Bullous pemphigoid (BP) is a condition that affects the skin with an autoimmune etiology. It is often seen in those over the age of 80 and the prevalence is even higher in elderly people with neurological comorbidities such as stroke, Parkinson disease and dementia.
It is generally prevalent in people after the fifth decade of life and may occur in younger adults. However, it is rare in infants and children. There is no predisposition towards either sex or associations with HLA to indicate a genetic risk factor.
Clinical signs and symptoms
The first symptom is often intense itchiness. The skin may develop large areas that are raised before the onset of tense fluid-filled blisters called bullae. These blisters are usually surrounded by areas of either visually normal or inflamed, red skin. Eventually, the blisters burst and leave behind a mark that will crust over. Oral blisters are rare. Instead, blisters tend to arise more in the flexures of joints like inside the elbows or behind the knees.
The pathogenesis of Bullous pemphigoid is characterized by the action of autoantibodies directed at target antigens responsible for either cell-to-cell adhesion within the epidermis (skin's outermost layer) or adhesion of squamous epithelium to the dermis (the layer next to the epidermis).
The mechanism that leads to the autoimmune process is still not known. We do know that when it occurs in bullous pemphigoid, primarily IgG autoantibodies are directed towards the basement membrane zone. More specifically, they target the residential bullous pemphigoid antigens BP180, or less frequently BP230. These are components of the hemidesmosome adhesion complex at the basement membrane, which ensures the epidermal cell layer is secured to the dermis to form a waterproof seal.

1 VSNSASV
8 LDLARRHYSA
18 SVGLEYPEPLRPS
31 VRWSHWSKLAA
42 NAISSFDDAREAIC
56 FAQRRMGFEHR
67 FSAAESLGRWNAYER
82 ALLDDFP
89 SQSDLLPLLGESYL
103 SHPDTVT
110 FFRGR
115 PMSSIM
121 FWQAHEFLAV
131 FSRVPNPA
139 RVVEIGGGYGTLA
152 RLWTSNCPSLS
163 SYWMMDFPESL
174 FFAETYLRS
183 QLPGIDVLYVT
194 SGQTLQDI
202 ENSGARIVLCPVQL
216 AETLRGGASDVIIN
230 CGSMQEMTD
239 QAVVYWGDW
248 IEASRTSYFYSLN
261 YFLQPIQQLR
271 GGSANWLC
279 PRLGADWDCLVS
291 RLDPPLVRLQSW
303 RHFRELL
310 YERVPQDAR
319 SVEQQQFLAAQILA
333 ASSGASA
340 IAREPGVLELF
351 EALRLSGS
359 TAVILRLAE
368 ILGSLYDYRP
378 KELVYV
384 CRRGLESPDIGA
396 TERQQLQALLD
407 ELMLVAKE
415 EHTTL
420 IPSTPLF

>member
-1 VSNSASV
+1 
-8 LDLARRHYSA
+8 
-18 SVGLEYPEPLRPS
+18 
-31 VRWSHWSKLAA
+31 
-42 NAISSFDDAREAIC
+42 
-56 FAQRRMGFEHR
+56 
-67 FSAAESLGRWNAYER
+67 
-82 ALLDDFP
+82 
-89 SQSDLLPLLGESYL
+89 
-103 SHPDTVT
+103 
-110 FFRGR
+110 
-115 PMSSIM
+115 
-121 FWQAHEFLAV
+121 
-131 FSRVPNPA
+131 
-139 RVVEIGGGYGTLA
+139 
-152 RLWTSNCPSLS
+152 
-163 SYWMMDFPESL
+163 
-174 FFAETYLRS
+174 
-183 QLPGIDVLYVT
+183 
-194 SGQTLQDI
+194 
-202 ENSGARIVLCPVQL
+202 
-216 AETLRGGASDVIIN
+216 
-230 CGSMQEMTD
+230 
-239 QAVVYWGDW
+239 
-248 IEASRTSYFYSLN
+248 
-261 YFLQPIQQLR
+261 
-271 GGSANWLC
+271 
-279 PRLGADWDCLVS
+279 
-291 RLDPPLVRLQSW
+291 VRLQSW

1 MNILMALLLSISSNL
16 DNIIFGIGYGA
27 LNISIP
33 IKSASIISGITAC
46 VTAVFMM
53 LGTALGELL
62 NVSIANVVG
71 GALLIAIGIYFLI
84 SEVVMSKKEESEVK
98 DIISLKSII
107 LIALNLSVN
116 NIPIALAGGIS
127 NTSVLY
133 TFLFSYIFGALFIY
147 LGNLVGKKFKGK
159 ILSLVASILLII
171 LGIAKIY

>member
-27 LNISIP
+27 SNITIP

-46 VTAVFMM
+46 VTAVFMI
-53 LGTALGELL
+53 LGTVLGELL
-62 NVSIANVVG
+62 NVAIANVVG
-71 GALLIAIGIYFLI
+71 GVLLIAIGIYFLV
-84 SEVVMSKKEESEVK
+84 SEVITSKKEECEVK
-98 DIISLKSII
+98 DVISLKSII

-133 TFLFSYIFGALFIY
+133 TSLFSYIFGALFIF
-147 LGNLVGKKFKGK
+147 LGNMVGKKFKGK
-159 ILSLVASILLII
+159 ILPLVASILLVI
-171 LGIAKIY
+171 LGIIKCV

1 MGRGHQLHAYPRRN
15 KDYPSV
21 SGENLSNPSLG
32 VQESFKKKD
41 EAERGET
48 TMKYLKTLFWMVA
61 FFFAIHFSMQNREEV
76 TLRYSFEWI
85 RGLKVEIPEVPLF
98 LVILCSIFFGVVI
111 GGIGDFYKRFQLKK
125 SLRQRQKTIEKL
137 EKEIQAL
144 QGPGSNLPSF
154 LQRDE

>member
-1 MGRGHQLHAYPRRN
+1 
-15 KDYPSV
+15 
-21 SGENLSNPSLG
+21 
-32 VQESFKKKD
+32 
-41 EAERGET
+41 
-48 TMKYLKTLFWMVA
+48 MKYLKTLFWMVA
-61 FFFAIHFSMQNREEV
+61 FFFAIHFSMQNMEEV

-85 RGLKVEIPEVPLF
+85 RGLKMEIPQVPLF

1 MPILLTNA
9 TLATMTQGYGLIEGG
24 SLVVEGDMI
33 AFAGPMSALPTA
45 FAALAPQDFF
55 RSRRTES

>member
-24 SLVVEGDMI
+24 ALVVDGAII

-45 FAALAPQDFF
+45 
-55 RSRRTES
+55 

The autoimmune action in bullous pemphigoid affects the basement membrane zone between the epidermis and dermis. The autoantibodies that bind to the target antigens may lead to a series of immunological reactions, which eventually lead to the destruction of the hemidesmosomes. Ultimately, the skin layers begin to separate and fluid accumulates between them to cause the formation of subepidermal blisters.
Diagnosis and treatment
The diagnosis of BP is often through clinical examination followed by confirmation through a biopsy of the affected tissue. Pathological evaluation of the biopsy can reveal inflammation of the affected skin. Further testing of the biopsy specimen can be used to reveal the location of the autoantibodies in the basement membrane layer or mucosal membrane.
Treatment aims to make the disease tolerable by decreasing the rate at which bullae form. As the majority of those affected are elderly, treatment can become more complicated, because these patients often present with other comorbidities. This makes them more susceptible to the side-effects from systemic agents.
Therapy can vary depending on the severity of the presenting case. Mild or non-extensive cases may benefit from twice daily application of potent topical steroids. In support of this, there has been research suggesting that large quantities of high-potency topical corticosteroids applied to the affected surface are safer than oral corticosteroids in controlling localized bullous pemphigoid. On the other hand, moderate to severe cases require systemic steroids. Oral prednisolone is the predominant established treatment used for rapid, definite remission.
Reviewed by Jonas Wilson, Ing. Med.